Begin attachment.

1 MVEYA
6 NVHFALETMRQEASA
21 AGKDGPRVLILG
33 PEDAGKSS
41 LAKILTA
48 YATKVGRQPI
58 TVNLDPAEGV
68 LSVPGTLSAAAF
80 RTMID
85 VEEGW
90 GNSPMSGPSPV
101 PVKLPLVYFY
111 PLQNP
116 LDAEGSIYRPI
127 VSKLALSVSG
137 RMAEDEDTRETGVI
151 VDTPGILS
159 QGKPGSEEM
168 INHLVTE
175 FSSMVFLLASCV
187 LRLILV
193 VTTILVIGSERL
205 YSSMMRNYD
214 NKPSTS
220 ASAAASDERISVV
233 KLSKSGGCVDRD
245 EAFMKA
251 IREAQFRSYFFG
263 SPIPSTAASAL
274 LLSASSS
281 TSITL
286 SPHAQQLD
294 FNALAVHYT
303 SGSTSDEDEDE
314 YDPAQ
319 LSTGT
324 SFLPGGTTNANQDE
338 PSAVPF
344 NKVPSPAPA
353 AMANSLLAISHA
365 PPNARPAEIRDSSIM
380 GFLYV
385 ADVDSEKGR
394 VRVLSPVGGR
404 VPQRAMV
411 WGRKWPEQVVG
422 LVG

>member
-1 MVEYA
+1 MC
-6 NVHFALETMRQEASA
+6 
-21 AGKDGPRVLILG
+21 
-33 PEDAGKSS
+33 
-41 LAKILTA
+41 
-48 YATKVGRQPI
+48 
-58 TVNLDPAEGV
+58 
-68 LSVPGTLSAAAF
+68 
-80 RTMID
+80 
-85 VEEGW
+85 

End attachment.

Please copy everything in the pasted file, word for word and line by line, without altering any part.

1 MVEYA
6 NVHFALETMRQEASA
21 AGKDGPRVLILG
33 PEDAGKSS
41 LAKILTA
48 YATKVGRQPI
58 TVNLDPAEGV
68 LSVPGTLSAAAF
80 RTMID
85 VEEGW
90 GNSPMSGPSPV
101 PVKLPLVYFY
111 PLQNP
116 LDAEGSIYRPI
127 VSKLALSVSG
137 RMAEDEDTRETGVI
151 VDTPGILS
159 QGKPGSEEM
168 INHLVTE
175 FSSMVFLLASCV
187 LRLILV
193 VTTILVIGSERL
205 YSSMMRNYD
214 NKPSTS
220 ASAAASDERISVV
233 KLSKSGGCVDRD
245 EAFMKA
251 IREAQFRSYFFG
263 SPIPSTAASAL
274 LLSASSS
281 TSITL
286 SPHAQQLD
294 FNALAVHYT
303 SGSTSDEDEDE
314 YDPAQ
319 LSTGT
324 SFLPGGTTNANQDE
338 PSAVPF
344 NKVPSPAPA
353 AMANSLLAISHA
365 PPNARPAEIRDSSIM
380 GFLYV
385 ADVDSEKGR
394 VRVLSPVGGR
404 VPQRAMV
411 WGRKWPEQVVG
422 LVG

>member
-1 MVEYA
+1 MC
-6 NVHFALETMRQEASA
+6 
-21 AGKDGPRVLILG
+21 
-33 PEDAGKSS
+33 
-41 LAKILTA
+41 
-48 YATKVGRQPI
+48 
-58 TVNLDPAEGV
+58 
-68 LSVPGTLSAAAF
+68 
-80 RTMID
+80 
-85 VEEGW
+85 